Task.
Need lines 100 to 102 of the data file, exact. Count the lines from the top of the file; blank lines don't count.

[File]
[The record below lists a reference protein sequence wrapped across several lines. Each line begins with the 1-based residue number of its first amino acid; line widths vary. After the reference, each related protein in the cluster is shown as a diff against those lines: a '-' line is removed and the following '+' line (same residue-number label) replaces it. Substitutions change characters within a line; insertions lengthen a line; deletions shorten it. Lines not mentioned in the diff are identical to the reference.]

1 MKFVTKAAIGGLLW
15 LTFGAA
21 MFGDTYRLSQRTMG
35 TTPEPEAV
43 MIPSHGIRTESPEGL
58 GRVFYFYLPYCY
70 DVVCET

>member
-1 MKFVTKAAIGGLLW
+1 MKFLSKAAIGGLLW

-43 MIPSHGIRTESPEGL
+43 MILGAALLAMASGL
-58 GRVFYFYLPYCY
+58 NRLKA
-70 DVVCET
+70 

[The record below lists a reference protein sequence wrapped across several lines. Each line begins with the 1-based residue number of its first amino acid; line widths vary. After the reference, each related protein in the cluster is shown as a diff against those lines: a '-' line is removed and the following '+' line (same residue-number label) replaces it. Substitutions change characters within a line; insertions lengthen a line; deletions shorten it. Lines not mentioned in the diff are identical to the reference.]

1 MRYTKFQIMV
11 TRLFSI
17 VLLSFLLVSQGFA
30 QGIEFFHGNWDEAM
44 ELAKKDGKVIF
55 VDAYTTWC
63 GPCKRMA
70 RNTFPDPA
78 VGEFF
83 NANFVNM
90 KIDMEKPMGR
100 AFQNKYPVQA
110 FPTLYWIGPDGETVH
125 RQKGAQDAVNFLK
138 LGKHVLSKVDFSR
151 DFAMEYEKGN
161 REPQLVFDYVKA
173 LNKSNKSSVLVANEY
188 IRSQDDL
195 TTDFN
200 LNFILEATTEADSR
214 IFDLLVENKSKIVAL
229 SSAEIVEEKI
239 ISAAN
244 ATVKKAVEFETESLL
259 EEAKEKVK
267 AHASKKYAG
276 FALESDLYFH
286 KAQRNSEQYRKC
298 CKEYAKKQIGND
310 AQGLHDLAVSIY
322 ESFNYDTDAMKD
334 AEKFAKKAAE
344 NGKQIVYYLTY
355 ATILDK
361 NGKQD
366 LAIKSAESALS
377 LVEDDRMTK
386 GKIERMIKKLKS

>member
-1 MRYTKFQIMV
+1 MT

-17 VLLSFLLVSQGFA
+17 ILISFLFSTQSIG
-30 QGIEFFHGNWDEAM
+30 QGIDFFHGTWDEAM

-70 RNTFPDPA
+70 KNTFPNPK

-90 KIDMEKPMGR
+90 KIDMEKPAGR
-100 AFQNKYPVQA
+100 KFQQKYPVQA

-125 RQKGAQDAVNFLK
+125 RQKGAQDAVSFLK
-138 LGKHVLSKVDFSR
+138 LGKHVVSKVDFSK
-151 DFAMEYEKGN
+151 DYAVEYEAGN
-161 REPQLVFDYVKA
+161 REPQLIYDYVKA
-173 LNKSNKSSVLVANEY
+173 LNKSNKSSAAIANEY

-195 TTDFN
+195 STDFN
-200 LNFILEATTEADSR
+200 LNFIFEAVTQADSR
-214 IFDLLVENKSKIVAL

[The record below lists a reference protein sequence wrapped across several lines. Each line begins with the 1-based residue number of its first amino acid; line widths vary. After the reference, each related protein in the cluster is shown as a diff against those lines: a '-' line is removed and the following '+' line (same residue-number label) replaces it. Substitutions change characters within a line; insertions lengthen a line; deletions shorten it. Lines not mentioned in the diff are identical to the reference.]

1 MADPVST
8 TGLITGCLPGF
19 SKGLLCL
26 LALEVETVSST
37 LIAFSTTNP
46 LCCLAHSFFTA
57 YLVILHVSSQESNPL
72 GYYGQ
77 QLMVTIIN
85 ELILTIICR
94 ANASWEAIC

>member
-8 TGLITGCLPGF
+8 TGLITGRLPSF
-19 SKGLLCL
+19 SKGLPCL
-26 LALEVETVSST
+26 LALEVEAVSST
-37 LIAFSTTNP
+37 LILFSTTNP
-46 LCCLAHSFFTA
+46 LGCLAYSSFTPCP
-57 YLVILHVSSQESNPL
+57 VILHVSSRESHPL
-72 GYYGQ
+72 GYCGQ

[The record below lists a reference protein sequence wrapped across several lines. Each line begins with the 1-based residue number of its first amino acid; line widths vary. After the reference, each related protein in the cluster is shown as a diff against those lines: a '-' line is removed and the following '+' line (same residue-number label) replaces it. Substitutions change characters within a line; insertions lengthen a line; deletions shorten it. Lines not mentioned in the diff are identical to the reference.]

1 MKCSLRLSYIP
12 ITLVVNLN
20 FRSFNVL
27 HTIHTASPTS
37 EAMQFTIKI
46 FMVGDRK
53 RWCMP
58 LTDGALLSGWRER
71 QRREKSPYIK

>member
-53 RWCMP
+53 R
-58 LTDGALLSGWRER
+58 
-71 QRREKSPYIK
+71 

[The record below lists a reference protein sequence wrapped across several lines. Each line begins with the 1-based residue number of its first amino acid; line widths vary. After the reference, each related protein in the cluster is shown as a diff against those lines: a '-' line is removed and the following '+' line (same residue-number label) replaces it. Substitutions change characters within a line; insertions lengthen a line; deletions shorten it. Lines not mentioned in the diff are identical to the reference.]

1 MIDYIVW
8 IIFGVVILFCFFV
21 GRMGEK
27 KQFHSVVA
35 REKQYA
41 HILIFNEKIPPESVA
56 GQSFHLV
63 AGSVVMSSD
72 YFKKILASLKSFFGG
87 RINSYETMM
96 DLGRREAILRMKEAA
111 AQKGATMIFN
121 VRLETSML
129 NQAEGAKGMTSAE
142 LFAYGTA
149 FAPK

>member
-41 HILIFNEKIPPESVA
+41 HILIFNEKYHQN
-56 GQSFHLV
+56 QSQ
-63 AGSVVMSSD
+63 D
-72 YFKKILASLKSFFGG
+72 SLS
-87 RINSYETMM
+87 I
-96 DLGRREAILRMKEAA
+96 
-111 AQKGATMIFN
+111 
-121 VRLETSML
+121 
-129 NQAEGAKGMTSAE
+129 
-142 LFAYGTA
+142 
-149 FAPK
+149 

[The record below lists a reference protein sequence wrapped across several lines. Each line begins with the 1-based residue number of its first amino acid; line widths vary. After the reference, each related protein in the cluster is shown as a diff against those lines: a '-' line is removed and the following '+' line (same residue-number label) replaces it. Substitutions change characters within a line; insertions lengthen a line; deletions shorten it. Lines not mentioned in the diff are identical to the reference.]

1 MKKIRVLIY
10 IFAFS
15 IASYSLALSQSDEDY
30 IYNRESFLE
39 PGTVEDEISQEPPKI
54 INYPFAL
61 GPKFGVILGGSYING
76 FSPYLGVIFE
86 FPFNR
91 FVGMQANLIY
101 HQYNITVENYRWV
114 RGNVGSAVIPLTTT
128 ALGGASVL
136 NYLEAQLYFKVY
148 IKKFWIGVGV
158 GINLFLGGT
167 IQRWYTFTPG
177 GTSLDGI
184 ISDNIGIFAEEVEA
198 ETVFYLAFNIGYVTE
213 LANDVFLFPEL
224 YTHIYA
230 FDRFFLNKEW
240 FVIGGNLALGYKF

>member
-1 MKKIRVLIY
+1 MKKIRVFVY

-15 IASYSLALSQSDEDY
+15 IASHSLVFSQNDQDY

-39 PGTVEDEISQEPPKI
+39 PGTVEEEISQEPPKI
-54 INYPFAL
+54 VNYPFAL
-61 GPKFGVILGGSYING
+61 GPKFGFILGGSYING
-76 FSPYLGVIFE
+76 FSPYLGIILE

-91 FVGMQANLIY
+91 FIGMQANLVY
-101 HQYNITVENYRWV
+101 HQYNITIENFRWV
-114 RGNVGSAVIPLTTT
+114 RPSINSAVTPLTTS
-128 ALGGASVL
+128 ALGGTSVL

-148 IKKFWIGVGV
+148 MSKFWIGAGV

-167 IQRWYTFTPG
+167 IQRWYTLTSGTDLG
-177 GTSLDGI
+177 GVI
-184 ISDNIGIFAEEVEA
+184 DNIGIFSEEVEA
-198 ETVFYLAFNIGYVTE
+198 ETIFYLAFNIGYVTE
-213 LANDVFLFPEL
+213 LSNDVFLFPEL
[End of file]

+8 TGLITGRLPSF
-19 SKGLLCL
+19 SKGLPCL